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Wisbech school 'requires improvement' says Ofsted report which blames 'decline' in teaching quality

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A Wisbech school 'requires improvement' according to government inspectors with a 'decline' in the quality of teaching being blamed.

Nene Infant and Nursery School - 'requires improvement' say Ofsted. (7471349)
Nene Infant and Nursery School - 'requires improvement' say Ofsted. (7471349)

The Nene Infant and Nursery School, part of the Elliott Foundation Multi-Academy Trust, was Ofsted inspected in mid-January, and the inspectors findings have been published today (Wednesday).

The report rates the school as 'requires' improvement' overall but found the early years provision and pupils' personal development, behaviour and welfare to both be 'good'.

Inspectors said: "The quality of teaching and learning and pupils' outcomes have declined since the previous inspection". The school was last inspected in 2015 when it was found to be 'good'.

Among the areas requiring improvement is the school's leadership and management and the report points out: "The school has undergone many changes since the previous inspection. These include expansion to three-form entry, a nursery unit, a new build and key stage 1 pupils moving on to a second site.

"While leaders, the trust's personnel and governors have focused on these changes, the quality of teaching and learning and pupils' outcomes have declined."

It also points out that the "effectiveness of senior and middle leaders varies too much" but adds that "recent intensive support from the trust, combined with additional professional training from the local authority, is improving the school's leadership capacity, the quality of teaching and pupil' achievement in this academic year."

Teaching was also criticised with the report saying: "The quality of teaching, learning and assessment is inconsistent across and within year groups. As a result, pupils do not make as much progress as they are capable of."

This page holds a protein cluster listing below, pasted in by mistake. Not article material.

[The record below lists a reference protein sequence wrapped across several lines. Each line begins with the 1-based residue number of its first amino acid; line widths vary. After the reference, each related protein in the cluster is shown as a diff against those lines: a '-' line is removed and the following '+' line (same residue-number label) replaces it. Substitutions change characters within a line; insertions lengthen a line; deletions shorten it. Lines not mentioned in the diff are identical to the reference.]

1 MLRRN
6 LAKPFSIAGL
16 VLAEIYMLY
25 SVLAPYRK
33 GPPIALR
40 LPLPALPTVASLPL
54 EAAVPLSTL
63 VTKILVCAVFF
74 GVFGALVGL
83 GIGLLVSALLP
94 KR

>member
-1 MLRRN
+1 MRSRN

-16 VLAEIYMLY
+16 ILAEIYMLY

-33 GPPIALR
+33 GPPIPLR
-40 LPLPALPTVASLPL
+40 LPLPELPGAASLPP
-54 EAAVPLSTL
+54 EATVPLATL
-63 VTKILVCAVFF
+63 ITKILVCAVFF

But the report said there are "early indications of improvement in teaching and learning" which include teachers showing pupils how to write well and encouraging pupils to use a wider range of vocabulary in their writing.

The children were praised for their behaviour and the report said: "They want to succeed. They listen to their teachers and they work well together."

But the pupil outcomes 'requires improvement' with the report highlighting the fact the proportion of pupils who achieve the expected standard in reading, writing and maths at the end of Year 2 being too low.

It says: "Results for all pupils have been in the bottom 20 per cent nationally for the previous three years."

But adds: "The decline in standards was halted in 2018, with results being slightly better than in 2017. School performance and the work in current Year 2 pupils' books indicate pupils are making stronger progress. Already this academic year, a greater proportion of puils have reached the expected standard in reading, writing and maths than in previous years."

It points out the school has several strengths including being a "happy, friendly place" and that "pupils like coming to school because leaders and governors provide an interesting, well-thought-out curriculum".

And "Recent support from the trust, alongside new teaching and learning strategies and professional training for staff, is beginning to show improvements in teaching and learning".

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